Investigating the Social Cost of Atheism in the US

Kyle Thompson discusses the findings of a recent U.S. study which examined how perceived religiosity might influence appraisalsOCBX8q of moral behaviour, considers the possible social consequences for nonreligious people, and suggests avenues for future research on this topic.

I was once dining out with my wife when a giant of a man burst into the restaurant, desperate and determined, and approached me with a humble request. ‘Hello, sir, would you be able to give me some money to buy gas? My car has broken down, and I have no way of getting home.’ Pausing, my wife and I looked at one another, telepathically communicating our mutual consent to spare the funds, when the man added, ‘Don’t worry, I’m a good Christian man.’ Was he being sincere in his attempt to validate his story with religious membership? Or was he a free-rider, playing on Christianity’s unmatched moral reputation so he could swindle naïve restaurant-goers for cigarette money? After I made my donation, fully accepting the risk of being duped, I couldn’t help thinking what would have happened to me if I were in his shoes, assuring strangers in a restaurant of my good atheist nature—I can’t imagine it would have helped my case.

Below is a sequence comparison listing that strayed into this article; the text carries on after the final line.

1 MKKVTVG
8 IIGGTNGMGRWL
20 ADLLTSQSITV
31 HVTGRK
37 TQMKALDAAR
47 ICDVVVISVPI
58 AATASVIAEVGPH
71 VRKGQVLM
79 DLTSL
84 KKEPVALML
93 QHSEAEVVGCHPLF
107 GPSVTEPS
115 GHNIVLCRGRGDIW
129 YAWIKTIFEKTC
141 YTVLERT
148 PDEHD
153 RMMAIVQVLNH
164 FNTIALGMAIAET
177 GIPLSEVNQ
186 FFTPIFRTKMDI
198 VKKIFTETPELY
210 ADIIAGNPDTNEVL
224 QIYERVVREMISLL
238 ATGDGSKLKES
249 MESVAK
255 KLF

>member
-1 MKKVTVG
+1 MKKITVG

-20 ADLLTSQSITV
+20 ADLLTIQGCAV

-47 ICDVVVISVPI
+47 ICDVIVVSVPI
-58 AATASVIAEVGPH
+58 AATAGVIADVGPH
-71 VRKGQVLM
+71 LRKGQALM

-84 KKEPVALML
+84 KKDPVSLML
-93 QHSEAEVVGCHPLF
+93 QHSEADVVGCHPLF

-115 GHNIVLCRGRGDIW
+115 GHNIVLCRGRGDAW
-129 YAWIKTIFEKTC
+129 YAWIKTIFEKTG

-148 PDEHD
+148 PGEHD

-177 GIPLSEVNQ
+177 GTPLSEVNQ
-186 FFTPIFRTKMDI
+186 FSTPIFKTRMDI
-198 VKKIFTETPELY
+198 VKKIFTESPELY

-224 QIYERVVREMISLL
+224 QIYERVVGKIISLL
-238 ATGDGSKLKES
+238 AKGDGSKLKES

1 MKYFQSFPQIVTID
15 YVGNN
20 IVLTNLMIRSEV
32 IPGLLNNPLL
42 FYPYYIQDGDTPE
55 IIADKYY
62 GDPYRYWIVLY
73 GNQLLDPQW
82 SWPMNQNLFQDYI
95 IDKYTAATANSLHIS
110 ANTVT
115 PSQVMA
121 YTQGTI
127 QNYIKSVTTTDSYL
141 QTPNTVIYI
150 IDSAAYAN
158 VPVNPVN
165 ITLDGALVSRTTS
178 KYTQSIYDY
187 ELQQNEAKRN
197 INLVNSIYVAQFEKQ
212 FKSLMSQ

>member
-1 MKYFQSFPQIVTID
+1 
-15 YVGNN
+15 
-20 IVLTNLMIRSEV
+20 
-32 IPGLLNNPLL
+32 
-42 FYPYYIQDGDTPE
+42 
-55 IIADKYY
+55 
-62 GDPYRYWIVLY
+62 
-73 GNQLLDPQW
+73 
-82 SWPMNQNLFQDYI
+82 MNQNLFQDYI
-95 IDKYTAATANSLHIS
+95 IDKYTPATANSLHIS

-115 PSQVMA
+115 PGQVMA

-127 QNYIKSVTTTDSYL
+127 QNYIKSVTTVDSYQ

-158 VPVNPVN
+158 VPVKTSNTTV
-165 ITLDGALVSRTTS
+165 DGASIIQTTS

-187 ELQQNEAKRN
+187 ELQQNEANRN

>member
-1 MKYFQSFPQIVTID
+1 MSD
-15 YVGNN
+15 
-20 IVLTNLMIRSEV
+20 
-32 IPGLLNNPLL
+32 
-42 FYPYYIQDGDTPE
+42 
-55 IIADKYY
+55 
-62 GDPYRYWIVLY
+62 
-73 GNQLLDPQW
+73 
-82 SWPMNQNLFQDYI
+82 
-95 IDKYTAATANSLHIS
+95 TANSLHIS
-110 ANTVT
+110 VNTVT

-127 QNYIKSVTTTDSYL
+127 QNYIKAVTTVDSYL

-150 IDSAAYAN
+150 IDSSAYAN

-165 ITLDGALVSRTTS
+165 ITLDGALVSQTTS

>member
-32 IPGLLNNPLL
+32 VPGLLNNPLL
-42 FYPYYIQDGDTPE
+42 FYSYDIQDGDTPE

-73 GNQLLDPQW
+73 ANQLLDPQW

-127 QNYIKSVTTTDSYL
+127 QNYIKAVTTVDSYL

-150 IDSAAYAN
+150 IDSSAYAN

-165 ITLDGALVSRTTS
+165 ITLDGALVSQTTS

Before I am accused of unjustifiably victimising my own in-group—atheists—I want to point to a recently published study conducted in the US by Wright and Nichols (2014), which adds both to the growing body of research on atheists in general and to the nature of anti-atheist prejudice in particular. In this study, entitled ‘The Social Cost of Atheism: How Perceived Religiosity Influences Moral Appraisal,’ participants—i.e., undergraduates—were asked to react to different moral and immoral behaviours on the part of either a devout, church-involved Christian or a devout atheist who is dedicated to his secular humanist chapter. And, to put it succinctly, the study found that due to people’s collective suspicion of the godless, American atheists pay a substantial social price for their irreligion. ‘This suspicion generates not only harsher judgments of specific moral and immoral behaviors, but also carries over into their judgments about the atheists’ larger world view and their community as a whole: atheists are not only people who feel less bad about their immoral actions, but they are also people from whom immoral behaviours should be expected, given their beliefs and their shared community values’ (Wright and Nichols, 2014: 112). This is highly unfortunate for atheists, who, according to the researchers, pay the price of prejudice despite there being no good empirical reason to suppose that they are less moral than religious individuals.